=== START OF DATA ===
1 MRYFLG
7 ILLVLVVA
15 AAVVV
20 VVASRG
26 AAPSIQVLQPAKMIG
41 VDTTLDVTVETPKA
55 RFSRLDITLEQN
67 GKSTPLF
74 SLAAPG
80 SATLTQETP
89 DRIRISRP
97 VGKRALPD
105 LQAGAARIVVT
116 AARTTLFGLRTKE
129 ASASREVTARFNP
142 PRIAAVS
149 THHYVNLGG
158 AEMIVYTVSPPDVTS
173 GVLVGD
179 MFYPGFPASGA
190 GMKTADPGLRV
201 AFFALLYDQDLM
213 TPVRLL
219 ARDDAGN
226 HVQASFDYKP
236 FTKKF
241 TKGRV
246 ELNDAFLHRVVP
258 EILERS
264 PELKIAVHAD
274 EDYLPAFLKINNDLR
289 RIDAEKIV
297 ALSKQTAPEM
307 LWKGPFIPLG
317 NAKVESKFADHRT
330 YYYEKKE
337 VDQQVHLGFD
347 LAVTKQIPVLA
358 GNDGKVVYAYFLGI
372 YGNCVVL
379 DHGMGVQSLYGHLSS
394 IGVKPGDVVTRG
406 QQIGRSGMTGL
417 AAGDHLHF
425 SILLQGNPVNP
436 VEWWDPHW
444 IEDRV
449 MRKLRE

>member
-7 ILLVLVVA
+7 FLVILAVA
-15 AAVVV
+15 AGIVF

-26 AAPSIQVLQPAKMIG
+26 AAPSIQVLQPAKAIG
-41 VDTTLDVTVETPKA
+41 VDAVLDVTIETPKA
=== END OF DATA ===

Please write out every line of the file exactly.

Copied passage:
1 MRYFLG
7 ILLVLVVA
15 AAVVV
20 VVASRG
26 AAPSIQVLQPAKMIG
41 VDTTLDVTVETPKA
55 RFSRLDITLEQN
67 GKSTPLF
74 SLAAPG
80 SATLTQETP
89 DRIRISRP
97 VGKRALPD
105 LQAGAARIVVT
116 AARTTLFGLRTKE
129 ASASREVTARFNP
142 PRIAAVS
149 THHYVNLGG
158 AEMIVYTVSPPDVTS
173 GVLVGD
179 MFYPGFPASGA
190 GMKTADPGLRV
201 AFFALLYDQDLM
213 TPVRLL
219 ARDDAGN
226 HVQASFDYKP
236 FTKKF
241 TKGRV
246 ELNDAFLHRVVP
258 EILERS
264 PELKIAVHAD
274 EDYLPAFLKINNDLR
289 RIDAEKIV
297 ALSKQTAPEM
307 LWKGPFIPLG
317 NAKVESKFADHRT
330 YYYEKKE
337 VDQQVHLGFD
347 LAVTKQIPVLA
358 GNDGKVVYAYFLGI
372 YGNCVVL
379 DHGMGVQSLYGHLSS
394 IGVKPGDVVTRG
406 QQIGRSGMTGL
417 AAGDHLHF
425 SILLQGNPVNP
436 VEWWDPHW
444 IEDRV
449 MRKLRE

>member
-7 ILLVLVVA
+7 FLVILAVA
-15 AAVVV
+15 AGIVF

-26 AAPSIQVLQPAKMIG
+26 AAPSIQVLQPAKAIG
-41 VDTTLDVTVETPKA
+41 VDAVLDVTIETPKA